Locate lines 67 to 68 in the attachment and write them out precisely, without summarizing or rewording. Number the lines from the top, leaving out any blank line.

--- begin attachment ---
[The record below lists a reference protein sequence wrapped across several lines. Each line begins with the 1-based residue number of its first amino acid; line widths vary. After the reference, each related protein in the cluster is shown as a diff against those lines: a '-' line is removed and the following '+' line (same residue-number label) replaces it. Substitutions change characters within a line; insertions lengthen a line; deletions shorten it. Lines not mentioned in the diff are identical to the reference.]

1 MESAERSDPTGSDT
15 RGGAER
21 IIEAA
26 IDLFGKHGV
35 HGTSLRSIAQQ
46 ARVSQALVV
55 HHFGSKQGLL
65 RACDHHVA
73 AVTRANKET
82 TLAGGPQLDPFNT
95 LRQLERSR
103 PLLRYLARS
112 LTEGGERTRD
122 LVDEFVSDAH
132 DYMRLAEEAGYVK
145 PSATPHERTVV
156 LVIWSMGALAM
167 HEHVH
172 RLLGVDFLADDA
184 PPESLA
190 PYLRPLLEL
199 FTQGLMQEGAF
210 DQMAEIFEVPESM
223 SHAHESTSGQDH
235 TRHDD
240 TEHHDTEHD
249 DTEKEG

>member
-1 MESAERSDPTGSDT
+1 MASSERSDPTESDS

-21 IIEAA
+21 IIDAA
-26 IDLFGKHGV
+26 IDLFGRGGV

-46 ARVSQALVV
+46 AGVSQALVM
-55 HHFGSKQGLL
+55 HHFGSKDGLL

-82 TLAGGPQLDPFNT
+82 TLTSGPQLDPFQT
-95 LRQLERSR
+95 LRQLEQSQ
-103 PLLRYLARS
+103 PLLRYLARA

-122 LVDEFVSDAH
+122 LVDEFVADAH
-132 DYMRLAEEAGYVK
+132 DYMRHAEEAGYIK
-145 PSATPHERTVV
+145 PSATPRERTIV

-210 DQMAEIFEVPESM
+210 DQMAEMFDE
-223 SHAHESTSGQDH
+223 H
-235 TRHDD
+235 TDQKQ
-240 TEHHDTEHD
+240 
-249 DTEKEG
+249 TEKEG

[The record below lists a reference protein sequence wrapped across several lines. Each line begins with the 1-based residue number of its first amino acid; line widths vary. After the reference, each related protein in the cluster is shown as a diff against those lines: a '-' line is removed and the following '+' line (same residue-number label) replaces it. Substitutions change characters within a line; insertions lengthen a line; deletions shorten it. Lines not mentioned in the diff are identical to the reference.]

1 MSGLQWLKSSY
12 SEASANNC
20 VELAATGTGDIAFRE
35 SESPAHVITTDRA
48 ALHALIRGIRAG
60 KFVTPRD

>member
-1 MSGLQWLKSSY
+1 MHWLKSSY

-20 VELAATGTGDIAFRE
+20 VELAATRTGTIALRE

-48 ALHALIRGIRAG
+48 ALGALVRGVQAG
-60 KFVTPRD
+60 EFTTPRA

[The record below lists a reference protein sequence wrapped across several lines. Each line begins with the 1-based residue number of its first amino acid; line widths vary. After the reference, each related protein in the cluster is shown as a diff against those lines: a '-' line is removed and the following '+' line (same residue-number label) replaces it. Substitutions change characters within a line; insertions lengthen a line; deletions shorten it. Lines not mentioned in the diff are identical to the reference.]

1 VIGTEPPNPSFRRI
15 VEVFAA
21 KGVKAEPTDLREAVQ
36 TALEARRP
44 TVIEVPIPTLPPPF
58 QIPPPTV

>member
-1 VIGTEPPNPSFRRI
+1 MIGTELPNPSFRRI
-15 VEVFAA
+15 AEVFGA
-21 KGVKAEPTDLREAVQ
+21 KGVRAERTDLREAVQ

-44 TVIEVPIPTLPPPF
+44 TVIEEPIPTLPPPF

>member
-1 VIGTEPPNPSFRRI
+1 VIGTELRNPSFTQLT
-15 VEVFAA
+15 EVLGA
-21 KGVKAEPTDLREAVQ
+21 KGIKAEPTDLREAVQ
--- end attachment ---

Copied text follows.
48 ALHALIRGIRAG
60 KFVTPRD